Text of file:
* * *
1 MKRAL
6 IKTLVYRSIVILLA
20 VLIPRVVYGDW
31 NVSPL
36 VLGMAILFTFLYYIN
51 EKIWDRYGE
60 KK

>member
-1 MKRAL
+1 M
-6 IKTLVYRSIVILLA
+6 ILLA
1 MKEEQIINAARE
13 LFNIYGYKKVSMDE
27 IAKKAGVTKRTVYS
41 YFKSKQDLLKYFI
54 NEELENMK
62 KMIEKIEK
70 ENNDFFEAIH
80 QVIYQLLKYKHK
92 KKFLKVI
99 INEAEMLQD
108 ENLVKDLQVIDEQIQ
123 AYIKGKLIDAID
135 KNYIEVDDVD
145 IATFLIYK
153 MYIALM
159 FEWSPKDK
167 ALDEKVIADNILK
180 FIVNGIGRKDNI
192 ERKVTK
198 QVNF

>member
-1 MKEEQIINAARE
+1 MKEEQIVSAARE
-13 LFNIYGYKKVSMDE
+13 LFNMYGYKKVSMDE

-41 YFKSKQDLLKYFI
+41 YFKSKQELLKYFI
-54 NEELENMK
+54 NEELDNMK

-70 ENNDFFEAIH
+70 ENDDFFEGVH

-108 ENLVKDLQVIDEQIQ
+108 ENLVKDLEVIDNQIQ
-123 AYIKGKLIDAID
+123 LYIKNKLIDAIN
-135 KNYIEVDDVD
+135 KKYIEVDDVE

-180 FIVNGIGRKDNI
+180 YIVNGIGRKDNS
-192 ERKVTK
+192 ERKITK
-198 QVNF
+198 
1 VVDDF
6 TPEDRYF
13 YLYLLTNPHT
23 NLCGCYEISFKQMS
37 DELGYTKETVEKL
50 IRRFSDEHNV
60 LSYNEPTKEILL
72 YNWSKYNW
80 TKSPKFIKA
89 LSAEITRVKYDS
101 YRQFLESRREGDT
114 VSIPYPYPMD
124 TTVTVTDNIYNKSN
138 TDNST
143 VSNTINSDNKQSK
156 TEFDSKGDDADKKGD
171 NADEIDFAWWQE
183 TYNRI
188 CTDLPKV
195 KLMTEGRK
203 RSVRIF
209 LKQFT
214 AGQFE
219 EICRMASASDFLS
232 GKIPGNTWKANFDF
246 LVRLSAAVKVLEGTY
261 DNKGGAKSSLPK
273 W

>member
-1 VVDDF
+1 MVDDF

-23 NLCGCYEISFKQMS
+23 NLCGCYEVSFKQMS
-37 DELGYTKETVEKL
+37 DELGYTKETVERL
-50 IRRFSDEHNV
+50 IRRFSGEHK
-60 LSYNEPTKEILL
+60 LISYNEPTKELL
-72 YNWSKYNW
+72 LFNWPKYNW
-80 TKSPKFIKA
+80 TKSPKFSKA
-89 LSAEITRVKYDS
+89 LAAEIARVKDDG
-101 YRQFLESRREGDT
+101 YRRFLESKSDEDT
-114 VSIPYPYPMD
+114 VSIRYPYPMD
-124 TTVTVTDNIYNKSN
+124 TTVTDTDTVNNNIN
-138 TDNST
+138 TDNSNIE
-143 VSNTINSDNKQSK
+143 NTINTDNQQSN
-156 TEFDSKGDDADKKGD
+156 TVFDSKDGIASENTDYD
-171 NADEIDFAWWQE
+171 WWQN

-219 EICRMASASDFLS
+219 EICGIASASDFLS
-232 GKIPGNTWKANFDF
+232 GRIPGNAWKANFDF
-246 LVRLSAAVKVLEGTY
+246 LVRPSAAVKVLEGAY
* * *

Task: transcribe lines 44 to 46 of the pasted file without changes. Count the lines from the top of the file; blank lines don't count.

-108 ENLVKDLQVIDEQIQ
+108 ENLVKDLEVIDNQIQ
-123 AYIKGKLIDAID